1973 - Viggo Hinrichsen

Year 1973
Vessel Viggo Hinrichsen
Location Off Swedish Coast
Cargo type Package
Chemicals CHROMIUM TRIOXIDE anhydrous, SODIUM DICHROMATE

Summary

On September 29, 1973, the dry cargo ship Viggo Hinrichsen of German flag encountered machinery failure during bad weather whilst en route from Rotterdam to Rönnskär, Sweden (see Figure 1). The ship, whilst on tow, listed and sank in 17 metres of water with a cargo of 234 tons of chromium trioxide packaged in 1100 drums and 180 tons of sodium dichromate in 700 drums. All drums had removable heads (see Figure 2 for typical closures, for metal drums with removal heads). The cargo was stowed in the holds except for 27 drums stowed on deck.

Narrative

On September 29, 1973, the dry cargo ship Viggo Hinrichsen of German flag encountered machinery failure during bad weather whilst en route from Rotterdam to Rönnskär, Sweden (see Figure 1). The ship, whilst on tow, listed and sank in 17 metres of water with a cargo of 234 tons of chromium trioxide packaged in 1100 drums and 180 tons of sodium dichromate in 700 drums. All drums had removable heads (see Figure 2 for typical closures, for metal drums with removal heads). The cargo was stowed in the holds except for 27 drums stowed on deck.

Resume

Chemical analysis of water samples taken around the wreck showed the presence of dissolved chromium (1g/l close to the vessel; few mg/l 100 metres away from the wreck) which indicated that the chromium had begun to leak.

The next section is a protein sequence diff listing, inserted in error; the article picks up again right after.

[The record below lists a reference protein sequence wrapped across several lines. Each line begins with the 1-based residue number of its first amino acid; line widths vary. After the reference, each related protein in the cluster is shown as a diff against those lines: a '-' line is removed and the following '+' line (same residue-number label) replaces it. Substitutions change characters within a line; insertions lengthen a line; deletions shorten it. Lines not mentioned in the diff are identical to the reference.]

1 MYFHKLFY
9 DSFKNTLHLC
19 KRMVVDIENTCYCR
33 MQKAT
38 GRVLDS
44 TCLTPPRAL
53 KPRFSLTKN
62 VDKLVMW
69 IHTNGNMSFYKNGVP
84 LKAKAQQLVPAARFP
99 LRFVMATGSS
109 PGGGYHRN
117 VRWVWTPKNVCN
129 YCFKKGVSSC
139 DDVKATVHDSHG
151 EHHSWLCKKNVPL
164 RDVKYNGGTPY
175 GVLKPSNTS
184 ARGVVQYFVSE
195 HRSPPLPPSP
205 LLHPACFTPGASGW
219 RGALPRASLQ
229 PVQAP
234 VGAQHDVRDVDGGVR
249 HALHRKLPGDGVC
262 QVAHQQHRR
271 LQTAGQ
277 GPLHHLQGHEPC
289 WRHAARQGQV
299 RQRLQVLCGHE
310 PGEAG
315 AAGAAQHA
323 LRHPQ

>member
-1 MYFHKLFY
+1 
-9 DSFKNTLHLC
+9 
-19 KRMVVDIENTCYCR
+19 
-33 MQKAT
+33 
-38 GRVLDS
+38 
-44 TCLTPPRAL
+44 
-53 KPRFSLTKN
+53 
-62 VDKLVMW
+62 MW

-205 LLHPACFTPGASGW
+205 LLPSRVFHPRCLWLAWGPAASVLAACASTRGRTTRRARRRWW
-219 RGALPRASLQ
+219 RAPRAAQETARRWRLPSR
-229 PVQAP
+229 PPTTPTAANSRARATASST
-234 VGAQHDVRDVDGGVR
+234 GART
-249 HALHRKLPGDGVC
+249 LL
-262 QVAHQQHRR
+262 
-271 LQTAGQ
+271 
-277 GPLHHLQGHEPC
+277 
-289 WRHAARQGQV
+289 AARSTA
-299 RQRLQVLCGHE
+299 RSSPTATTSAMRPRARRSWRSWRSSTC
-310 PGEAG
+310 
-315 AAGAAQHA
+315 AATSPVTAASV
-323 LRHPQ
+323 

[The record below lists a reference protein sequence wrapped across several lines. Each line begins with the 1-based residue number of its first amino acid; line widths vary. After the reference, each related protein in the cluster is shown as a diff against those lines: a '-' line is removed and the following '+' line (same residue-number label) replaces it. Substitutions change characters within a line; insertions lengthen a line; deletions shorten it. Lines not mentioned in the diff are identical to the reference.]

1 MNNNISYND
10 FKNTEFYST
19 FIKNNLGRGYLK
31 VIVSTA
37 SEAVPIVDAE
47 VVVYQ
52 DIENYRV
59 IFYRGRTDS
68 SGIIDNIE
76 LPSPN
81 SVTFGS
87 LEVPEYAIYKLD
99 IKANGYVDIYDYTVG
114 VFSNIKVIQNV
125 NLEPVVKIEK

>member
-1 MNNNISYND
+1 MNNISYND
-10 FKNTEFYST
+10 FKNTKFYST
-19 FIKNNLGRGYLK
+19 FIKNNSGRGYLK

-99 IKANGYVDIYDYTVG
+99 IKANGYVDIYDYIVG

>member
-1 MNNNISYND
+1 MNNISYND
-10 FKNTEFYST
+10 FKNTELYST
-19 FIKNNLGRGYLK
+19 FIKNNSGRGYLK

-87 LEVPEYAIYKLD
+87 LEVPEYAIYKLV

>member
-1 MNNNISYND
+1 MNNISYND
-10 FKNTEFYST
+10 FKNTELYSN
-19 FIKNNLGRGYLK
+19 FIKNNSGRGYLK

Like all transition metals, chromium exhibits two or more oxidation states. Chromium trioxide (CrO3) and sodium dichromate (Na2Cr2O7) have an oxidation state of six (Cr6+). Both of these compounds are very soluble in water and dissociate in water to form "chromic acid".

When informed of the leakage, the Swedish authorities decided that the ship should be salvaged. Three days after the accident, the site was treated with 11 tons of ferrosulphate which was added from sacks which were cut open prior to the addition.

Ferrous sulphate is a reducing agent which lowers the oxidation state of the chromium (Cr6+ to Cr3+), reducing its toxicity and solubility and therefore rendering the chromium less harmful to the environment. Some scientists did claim after the accident that the addition of ferrosulphate was irrelevant (did not do any good or any harm).

Before sinking, 10 drums had fallen overboard during towage of the ship. Eight of these were located by sonar equipment using a naval submarine. Some of the drums were found damaged and empty.

Six days after the accident, pontoon cranes lifted the ship to the surface and towed her, hanging in the cranes, to a nearby port where the rest of the cargo was offloaded. The total loss of chromium to the environment was estimated at 1 - 2 tons.

last modified 2020-12-09T12:11:43+00:00